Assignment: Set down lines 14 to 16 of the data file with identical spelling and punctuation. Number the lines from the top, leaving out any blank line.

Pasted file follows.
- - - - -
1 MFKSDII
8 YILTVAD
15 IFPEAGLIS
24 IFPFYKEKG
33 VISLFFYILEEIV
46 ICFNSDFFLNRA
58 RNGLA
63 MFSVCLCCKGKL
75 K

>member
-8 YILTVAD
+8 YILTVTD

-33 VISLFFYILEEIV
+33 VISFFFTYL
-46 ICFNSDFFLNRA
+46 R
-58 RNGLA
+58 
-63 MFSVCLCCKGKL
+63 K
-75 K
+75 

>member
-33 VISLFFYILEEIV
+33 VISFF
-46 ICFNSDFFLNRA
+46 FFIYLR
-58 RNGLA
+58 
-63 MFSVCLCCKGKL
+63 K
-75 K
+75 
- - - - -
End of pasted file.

+33 VISFFFTYL
-46 ICFNSDFFLNRA
+46 R